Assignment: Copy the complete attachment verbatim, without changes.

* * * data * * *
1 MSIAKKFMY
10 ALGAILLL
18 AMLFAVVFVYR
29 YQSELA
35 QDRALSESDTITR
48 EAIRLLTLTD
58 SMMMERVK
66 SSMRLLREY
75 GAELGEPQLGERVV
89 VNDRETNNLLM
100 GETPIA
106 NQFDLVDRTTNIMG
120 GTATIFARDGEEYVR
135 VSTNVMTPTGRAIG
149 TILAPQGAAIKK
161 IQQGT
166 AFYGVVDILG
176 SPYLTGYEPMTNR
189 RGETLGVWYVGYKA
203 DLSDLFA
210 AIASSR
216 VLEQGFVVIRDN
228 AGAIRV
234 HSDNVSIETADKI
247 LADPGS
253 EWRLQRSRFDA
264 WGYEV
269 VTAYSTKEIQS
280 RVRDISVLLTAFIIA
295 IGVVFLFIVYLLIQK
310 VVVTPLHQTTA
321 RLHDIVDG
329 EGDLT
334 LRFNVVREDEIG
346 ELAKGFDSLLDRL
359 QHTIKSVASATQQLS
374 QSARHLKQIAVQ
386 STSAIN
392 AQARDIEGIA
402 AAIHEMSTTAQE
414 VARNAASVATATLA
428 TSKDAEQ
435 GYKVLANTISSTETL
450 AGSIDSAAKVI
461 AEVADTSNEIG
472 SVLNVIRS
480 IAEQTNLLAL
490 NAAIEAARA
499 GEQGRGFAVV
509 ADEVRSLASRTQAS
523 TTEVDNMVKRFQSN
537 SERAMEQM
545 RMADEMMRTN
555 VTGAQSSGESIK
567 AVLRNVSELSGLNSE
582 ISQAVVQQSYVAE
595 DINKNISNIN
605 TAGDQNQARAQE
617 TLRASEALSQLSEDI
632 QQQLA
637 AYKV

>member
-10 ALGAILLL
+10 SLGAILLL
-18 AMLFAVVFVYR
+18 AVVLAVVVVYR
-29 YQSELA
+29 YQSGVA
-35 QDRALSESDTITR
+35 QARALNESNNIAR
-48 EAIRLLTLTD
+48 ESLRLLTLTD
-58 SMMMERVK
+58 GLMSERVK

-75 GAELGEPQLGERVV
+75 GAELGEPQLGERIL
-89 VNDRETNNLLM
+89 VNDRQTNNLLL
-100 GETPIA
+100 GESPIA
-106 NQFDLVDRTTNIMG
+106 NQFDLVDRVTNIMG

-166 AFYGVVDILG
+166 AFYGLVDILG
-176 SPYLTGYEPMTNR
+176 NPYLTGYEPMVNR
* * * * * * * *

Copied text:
1 MSIAKKFMY
10 ALGAILLL
18 AMLFAVVFVYR
29 YQSELA
35 QDRALSESDTITR
48 EAIRLLTLTD
58 SMMMERVK
66 SSMRLLREY
75 GAELGEPQLGERVV
89 VNDRETNNLLM
100 GETPIA
106 NQFDLVDRTTNIMG
120 GTATIFARDGEEYVR
135 VSTNVMTPTGRAIG
149 TILAPQGAAIKK
161 IQQGT
166 AFYGVVDILG
176 SPYLTGYEPMTNR
189 RGETLGVWYVGYKA
203 DLSDLFA
210 AIASSR
216 VLEQGFVVIRDN
228 AGAIRV
234 HSDNVSIETADKI
247 LADPGS
253 EWRLQRSRFDA
264 WGYEV
269 VTAYSTKEIQS
280 RVRDISVLLTAFIIA
295 IGVVFLFIVYLLIQK
310 VVVTPLHQTTA
321 RLHDIVDG
329 EGDLT
334 LRFNVVREDEIG
346 ELAKGFDSLLDRL
359 QHTIKSVASATQQLS
374 QSARHLKQIAVQ
386 STSAIN
392 AQARDIEGIA
402 AAIHEMSTTAQE
414 VARNAASVATATLA
428 TSKDAEQ
435 GYKVLANTISSTETL
450 AGSIDSAAKVI
461 AEVADTSNEIG
472 SVLNVIRS
480 IAEQTNLLAL
490 NAAIEAARA
499 GEQGRGFAVV
509 ADEVRSLASRTQAS
523 TTEVDNMVKRFQSN
537 SERAMEQM
545 RMADEMMRTN
555 VTGAQSSGESIK
567 AVLRNVSELSGLNSE
582 ISQAVVQQSYVAE
595 DINKNISNIN
605 TAGDQNQARAQE
617 TLRASEALSQLSEDI
632 QQQLA
637 AYKV

>member
-10 ALGAILLL
+10 SLGAILLL
-18 AMLFAVVFVYR
+18 AVVLAVVVVYR
-29 YQSELA
+29 YQSGVA
-35 QDRALSESDTITR
+35 QARALNESNNIAR
-48 EAIRLLTLTD
+48 ESLRLLTLTD
-58 SMMMERVK
+58 GLMSERVK

-75 GAELGEPQLGERVV
+75 GAELGEPQLGERIL
-89 VNDRETNNLLM
+89 VNDRQTNNLLL
-100 GETPIA
+100 GESPIA
-106 NQFDLVDRTTNIMG
+106 NQFDLVDRVTNIMG

-166 AFYGVVDILG
+166 AFYGLVDILG
-176 SPYLTGYEPMTNR
+176 NPYLTGYEPMVNR